John McWhorter makes a somewhat overblown but essentially correct point about the screwed-up way we teach reading in this country. Basically, there are two main ways of doing this. One, “direct instruction,” involves an emphasis on phonics and teaching kids to sound words out. The other way emphasized teaching kids to recognize whole words. Research indicates that direct instruction is more effective, especially for poor children who often grow up in relatively language-poor environments, but the other method is more popular. It’s both strange and unfortunate that the education system is so unresponsive to this research and also strange and unfortunate that “education reform” efforts have so much focus on administrative structure of school systems and so little on these kinds of curriculum issues.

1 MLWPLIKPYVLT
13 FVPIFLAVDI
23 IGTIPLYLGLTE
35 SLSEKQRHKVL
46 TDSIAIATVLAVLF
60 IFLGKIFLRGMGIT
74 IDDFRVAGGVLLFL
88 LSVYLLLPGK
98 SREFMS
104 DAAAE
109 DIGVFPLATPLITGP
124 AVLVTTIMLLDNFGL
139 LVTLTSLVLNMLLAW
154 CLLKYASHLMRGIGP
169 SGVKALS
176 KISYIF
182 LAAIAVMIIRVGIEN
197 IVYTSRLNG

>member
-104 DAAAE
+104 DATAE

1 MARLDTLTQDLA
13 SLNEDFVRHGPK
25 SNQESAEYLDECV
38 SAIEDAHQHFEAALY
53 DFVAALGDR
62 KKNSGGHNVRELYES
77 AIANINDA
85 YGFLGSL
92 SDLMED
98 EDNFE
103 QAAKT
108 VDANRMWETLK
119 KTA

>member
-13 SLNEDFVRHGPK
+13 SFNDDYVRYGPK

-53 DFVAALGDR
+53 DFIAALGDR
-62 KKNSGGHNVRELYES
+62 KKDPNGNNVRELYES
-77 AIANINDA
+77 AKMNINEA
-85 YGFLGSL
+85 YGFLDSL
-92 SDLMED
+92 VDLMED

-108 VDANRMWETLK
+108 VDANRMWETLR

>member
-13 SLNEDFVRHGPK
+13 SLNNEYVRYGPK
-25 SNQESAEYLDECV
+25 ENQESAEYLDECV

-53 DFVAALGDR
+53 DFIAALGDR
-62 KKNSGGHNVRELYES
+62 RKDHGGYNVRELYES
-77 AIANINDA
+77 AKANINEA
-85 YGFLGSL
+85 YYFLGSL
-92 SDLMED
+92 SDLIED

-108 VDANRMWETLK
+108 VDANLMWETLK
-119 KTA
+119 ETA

A word of caution I would offer is that the rhetoric in the column seems, in my view, to oversell this fix. I think it’s important not to set people up to believe that some proposed change is a silver bullet when that just sets the stage for a potential future backlash. Based on what we know, it would be much better in general—and especially for poor kids—to do more direct instruction. But there’s no need for subheads proclaiming “A solution for the reading gap between black and white children was discovered four decades ago.” Even the most egalitarian countries have statistically meaningful achievement gaps, and the United States is far from being the most egalitarian country. There’s no “solution” to the general existence of achievement gaps. There are, rather, policies that can be effective in narrowing them and this is one.